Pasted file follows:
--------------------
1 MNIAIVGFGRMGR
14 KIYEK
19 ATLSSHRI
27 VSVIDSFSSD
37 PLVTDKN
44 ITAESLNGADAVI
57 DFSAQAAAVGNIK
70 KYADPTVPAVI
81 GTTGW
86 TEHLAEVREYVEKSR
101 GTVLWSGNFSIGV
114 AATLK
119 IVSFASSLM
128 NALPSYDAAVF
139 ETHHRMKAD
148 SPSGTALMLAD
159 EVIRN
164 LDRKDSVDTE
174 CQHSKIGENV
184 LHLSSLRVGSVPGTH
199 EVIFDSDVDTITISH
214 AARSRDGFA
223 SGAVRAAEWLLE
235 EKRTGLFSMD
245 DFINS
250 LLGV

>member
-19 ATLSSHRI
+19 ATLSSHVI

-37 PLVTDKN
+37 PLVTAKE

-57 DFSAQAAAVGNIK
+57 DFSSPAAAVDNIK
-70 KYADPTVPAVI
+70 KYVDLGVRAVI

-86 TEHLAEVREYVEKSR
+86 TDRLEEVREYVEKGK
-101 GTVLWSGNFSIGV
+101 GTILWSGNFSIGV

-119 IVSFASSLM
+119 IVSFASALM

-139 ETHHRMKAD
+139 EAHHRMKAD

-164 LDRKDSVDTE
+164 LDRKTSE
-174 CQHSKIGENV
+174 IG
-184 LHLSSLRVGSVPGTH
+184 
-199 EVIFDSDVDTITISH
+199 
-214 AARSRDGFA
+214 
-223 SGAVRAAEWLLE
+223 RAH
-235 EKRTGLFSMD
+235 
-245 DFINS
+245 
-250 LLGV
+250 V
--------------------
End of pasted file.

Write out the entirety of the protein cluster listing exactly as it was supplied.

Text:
1 MNIAIVGFGRMGR
14 KIYEK
19 ATLSSHRI
27 VSVIDSFSSD
37 PLVTDKN
44 ITAESLNGADAVI
57 DFSAQAAAVGNIK
70 KYADPTVPAVI
81 GTTGW
86 TEHLAEVREYVEKSR
101 GTVLWSGNFSIGV
114 AATLK
119 IVSFASSLM
128 NALPSYDAAVF
139 ETHHRMKAD
148 SPSGTALMLAD
159 EVIRN
164 LDRKDSVDTE
174 CQHSKIGENV
184 LHLSSLRVGSVPGTH
199 EVIFDSDVDTITISH
214 AARSRDGFA
223 SGAVRAAEWLLE
235 EKRTGLFSMD
245 DFINS
250 LLGV

>member
-19 ATLSSHRI
+19 ATLSSHVI

-37 PLVTDKN
+37 PLVTAKE

-57 DFSAQAAAVGNIK
+57 DFSSPAAAVDNIK
-70 KYADPTVPAVI
+70 KYVDLGVRAVI

-86 TEHLAEVREYVEKSR
+86 TDRLEEVREYVEKGK
-101 GTVLWSGNFSIGV
+101 GTILWSGNFSIGV

-119 IVSFASSLM
+119 IVSFASALM

-139 ETHHRMKAD
+139 EAHHRMKAD

-164 LDRKDSVDTE
+164 LDRKTSE
-174 CQHSKIGENV
+174 IG
-184 LHLSSLRVGSVPGTH
+184 
-199 EVIFDSDVDTITISH
+199 
-214 AARSRDGFA
+214 
-223 SGAVRAAEWLLE
+223 RAH
-235 EKRTGLFSMD
+235 
-245 DFINS
+245 
-250 LLGV
+250 V